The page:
Holding On To History: 60th anniversary of the death of JFK

Published: Nov. 20, 2023 at 10:28 PM CST
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DULUTH, MN. (Northern News Now) - In the early 60′s, John F. Kennedy made two stops in the Northland. His first visit came in 1960 when he was running against Richard Nixon for the presidency. While on the campaign trail, Kennedy was interviewed by Glenn Maxham, then KBJR news director.

“It was kind of a phenomena to be speaking to this man and at that time he hadn’t even attained the presidency.” said Maxham several years before he passed away at age 88 in 2018.

After winning the election, President Kennedy made a return trip to the Northland in September 1963 to give a speech about nature conservation at UMD. Steve Laskey of Duluth was eight at the time and stood in front of his father’s Dairy Queen restaurant on Central Entrance to see the motorcade pass by.

“While he drove by I was holding up a sign that said Welcome President Kennedy and I don’t remember but my mother told me President Kennedy looked right at us!” said Laskey.

Former KBJR anchorman Lew Martin remembered that First Lady Jackie Kennedy also attracted a great deal of attention during the trip as well.

“I had a chance to talk to Jackie and you couldn’t take a bad picture of her!” said Martin several years before he passed away at the age of 103.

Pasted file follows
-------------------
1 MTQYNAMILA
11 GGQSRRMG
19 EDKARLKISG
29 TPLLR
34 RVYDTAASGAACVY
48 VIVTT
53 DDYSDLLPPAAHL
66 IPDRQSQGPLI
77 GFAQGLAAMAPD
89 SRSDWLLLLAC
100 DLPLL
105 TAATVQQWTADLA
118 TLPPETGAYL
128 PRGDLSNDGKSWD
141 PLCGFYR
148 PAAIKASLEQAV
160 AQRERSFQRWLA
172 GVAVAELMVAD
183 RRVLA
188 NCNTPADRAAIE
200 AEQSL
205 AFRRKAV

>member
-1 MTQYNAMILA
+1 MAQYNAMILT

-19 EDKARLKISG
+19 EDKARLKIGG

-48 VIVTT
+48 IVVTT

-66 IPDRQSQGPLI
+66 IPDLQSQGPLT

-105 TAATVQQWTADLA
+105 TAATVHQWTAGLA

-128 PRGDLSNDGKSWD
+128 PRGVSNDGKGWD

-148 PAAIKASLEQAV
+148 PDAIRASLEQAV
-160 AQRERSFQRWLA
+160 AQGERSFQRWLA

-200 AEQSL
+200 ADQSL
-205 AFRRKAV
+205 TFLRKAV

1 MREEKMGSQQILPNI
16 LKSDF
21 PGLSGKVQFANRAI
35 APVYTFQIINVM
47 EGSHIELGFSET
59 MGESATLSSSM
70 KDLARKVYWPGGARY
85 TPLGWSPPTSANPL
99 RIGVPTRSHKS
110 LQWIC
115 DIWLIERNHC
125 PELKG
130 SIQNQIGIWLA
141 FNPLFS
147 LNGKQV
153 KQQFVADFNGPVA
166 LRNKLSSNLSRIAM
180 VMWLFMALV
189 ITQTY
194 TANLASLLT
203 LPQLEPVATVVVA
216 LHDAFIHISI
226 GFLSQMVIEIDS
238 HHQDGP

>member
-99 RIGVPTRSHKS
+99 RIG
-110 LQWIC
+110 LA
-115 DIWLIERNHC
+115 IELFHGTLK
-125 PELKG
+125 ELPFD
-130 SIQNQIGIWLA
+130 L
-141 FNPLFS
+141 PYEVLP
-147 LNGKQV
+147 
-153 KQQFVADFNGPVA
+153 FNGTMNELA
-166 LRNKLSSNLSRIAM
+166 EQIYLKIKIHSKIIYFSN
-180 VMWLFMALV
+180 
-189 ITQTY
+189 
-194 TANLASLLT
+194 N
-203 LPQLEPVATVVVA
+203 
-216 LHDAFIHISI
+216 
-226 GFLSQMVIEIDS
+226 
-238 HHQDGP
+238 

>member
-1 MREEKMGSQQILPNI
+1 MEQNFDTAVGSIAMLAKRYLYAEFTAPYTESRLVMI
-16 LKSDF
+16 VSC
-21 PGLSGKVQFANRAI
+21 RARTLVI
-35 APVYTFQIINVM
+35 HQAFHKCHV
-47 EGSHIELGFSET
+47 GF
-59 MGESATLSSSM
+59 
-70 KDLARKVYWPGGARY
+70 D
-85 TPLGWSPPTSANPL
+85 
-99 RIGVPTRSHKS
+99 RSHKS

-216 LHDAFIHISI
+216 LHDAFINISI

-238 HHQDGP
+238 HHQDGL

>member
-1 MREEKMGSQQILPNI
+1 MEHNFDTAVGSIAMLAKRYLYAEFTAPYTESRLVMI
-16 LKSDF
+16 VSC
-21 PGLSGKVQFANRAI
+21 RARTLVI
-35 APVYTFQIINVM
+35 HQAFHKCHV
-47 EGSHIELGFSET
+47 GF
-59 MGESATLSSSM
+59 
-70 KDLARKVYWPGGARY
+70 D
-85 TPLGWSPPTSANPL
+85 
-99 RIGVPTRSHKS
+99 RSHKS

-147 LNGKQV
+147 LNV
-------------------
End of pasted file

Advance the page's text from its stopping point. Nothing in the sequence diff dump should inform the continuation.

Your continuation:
Kennedy’s tour also included stops in Ashland and the Apostle Islands. It was only a few months later on November 22nd, 1963 that John F. Kennedy, the nation’s 35th president was killed in Dallas. Roger DeLoach was a 7th grader at Lincoln Junior High School in Duluth that day. Normally gruff shop teacher Mr. Skinner had a tear in his eye when he spread the news to students. Everybody was sent home early.

“It started the most silent day I think I can remember in my life.” said DeLoach in a recent interview.

DeLoach says nobody spoke and most families were glued to their TV’s to watch the coverage provided by Walter Cronkite, David Brinkley and Chet Huntley. It would be four days before the networks returned to normal programming.

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